Oh my gosh, yes. CRA is going to have a lot more teeth. We're going to be coming out with a highly aggressive package. I don't know whether the answer is too aggressive or not, but it will be highly aggressive. It is designed to increase the service and the branching banks undertake in low- and moderate-income areas as well as to dramatically increase the amount of loans that they make. I don't know exactly what form it will ultimately take. We're still trying out a few ideas. But there's no question that the new CRA reform proposals will have dramatically more enforcement teeth as well as required results on the part of financial institutions.

How much does it cost to administer the CRA program?

I think it varies from bank to bank, and we don't know in the end. One particular concern I have is, say we have a very small bank, a rural bank, that has 15 employees. If they have to devote one of those employees to CRA compliance, that is an enormous burden on that bank. One thing we definitely want to have come out of this CRA reform effort is to sharply cut the burden on small, community banks. That is a very, very important priority. There's just no question that that burden today is much, much too high.

Let's put the numbers in some kind of perspective. Banks on average earn about 1 percent on their deposits. So if you have that amount of money to play with, there really is not a lot of room to impose high costs on banks either for administrative costs or for below-cost lending. That's true whether it's a big bank or a small bank. And remember you can eat into that profit, but if you do, ultimately the shareholders and depositors will suffer and we'll continue to see money flow into mutual funds.

Do you see CRA legislation encouraging small business loans in low- to moderate-income neighborhoods as vigorously as home mortgages?

Yes. We are looking at all types of loans, not just home loans. Certainly small business lending is as vital to the survival of communities as is mortgage lending. At the same time, it is not our role nor would it be proper for us to tell banks what types of businesses they should be in.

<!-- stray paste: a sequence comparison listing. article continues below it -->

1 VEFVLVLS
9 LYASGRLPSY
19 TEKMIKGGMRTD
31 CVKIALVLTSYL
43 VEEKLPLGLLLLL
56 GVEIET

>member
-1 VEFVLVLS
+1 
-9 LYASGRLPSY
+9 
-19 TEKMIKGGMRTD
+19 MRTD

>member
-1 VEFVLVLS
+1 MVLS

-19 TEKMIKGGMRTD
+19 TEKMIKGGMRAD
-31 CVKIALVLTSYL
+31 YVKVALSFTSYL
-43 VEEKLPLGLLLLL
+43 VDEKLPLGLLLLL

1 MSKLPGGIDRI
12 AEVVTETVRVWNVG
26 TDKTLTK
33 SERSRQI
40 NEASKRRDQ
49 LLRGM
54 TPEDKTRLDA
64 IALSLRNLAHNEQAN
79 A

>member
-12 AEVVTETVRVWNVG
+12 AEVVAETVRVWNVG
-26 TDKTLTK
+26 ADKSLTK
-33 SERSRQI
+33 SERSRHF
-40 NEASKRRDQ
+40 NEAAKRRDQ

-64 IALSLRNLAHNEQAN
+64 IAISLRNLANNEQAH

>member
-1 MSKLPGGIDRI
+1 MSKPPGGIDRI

The reason that home ownership loans, mortgages, are easier to get than are small business loans is twofold. First of all, there exists a secondary market for banks to sell those loans into. There's really no secondary market for small business loans. The second reason is related. Think about how much analysis goes into making a small business loan and how complicated a business is compared to the business of owning and essentially renting your own home to yourself. It's much easier to make a loan for home ownership than it is for small business.

So there's a much bigger cost associated with small business lending. That's one of the reasons that really small business loans are so hard to come by through the lending sector and why, in fact, most small businesses turn out to be self-funded. That's true regardless of what the business is. It's almost all mom and pop, aunt and uncle contributing equity capital to build the business—particularly at the small business level and the startup level.

Why has the home loan product moved from small independent local banks to the larger banking systems? In our community of 2,000, two state banks encourage customers to secure loans from larger banks.

I think it's a good question. I wouldn't want to speak for the particular institutions involved. But what we've seen is the emergence of a nationwide mortgage market. That mortgage market works on a set of rules. Because it is almost down to a key-punch operation as to whether or not a loan will get approved, it's possible for large economies of scale to occur in mortgage provision. That's benefited most people who have access to that kind of lending. The larger banks, of course, have that kind of economy of scale operation. That's probably why the individuals you were mentioning have been encouraged to go to the large lenders.